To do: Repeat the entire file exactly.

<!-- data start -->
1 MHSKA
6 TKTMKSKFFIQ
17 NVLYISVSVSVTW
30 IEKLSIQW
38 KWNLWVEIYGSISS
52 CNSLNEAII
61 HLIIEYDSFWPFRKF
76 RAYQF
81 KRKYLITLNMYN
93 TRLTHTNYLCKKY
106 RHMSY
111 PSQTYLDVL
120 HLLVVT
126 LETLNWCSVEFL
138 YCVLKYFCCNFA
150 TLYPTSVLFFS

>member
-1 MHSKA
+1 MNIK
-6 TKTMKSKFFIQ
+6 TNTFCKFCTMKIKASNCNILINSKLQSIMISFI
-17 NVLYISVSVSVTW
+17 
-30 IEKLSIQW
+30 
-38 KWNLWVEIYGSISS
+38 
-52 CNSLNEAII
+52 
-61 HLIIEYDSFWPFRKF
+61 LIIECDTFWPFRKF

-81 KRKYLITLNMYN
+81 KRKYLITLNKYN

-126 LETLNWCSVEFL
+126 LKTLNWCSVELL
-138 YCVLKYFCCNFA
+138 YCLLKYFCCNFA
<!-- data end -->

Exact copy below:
1 MHSKA
6 TKTMKSKFFIQ
17 NVLYISVSVSVTW
30 IEKLSIQW
38 KWNLWVEIYGSISS
52 CNSLNEAII
61 HLIIEYDSFWPFRKF
76 RAYQF
81 KRKYLITLNMYN
93 TRLTHTNYLCKKY
106 RHMSY
111 PSQTYLDVL
120 HLLVVT
126 LETLNWCSVEFL
138 YCVLKYFCCNFA
150 TLYPTSVLFFS

>member
-1 MHSKA
+1 MNIK
-6 TKTMKSKFFIQ
+6 TNTFCKFCTMKIKASNCNILINSKLQSIMISFI
-17 NVLYISVSVSVTW
+17 
-30 IEKLSIQW
+30 
-38 KWNLWVEIYGSISS
+38 
-52 CNSLNEAII
+52 
-61 HLIIEYDSFWPFRKF
+61 LIIECDTFWPFRKF

-81 KRKYLITLNMYN
+81 KRKYLITLNKYN

-126 LETLNWCSVEFL
+126 LKTLNWCSVELL
-138 YCVLKYFCCNFA
+138 YCLLKYFCCNFA